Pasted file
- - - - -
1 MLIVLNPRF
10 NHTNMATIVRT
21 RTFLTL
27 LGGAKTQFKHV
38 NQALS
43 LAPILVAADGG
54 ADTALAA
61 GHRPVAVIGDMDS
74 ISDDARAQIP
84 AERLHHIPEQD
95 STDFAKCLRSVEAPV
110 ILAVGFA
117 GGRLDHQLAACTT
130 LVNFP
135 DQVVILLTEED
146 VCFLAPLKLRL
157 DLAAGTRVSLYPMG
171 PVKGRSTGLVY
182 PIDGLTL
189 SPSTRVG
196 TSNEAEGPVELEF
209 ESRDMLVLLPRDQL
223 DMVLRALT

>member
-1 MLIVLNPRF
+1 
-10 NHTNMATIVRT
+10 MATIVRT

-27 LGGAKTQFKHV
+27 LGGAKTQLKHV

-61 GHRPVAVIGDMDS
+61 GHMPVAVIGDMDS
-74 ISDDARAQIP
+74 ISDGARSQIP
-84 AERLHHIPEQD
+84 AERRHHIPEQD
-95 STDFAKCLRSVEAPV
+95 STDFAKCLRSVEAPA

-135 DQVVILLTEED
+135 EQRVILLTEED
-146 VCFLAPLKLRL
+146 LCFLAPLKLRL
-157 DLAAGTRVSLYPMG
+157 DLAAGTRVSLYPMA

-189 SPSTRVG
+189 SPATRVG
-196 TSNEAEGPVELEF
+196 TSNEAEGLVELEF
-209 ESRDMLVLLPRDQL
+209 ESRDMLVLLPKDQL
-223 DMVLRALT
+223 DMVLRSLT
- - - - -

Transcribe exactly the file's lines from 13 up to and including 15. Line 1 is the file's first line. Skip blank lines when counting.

117 GGRLDHQLAACTT
130 LVNFP
135 DQVVILLTEED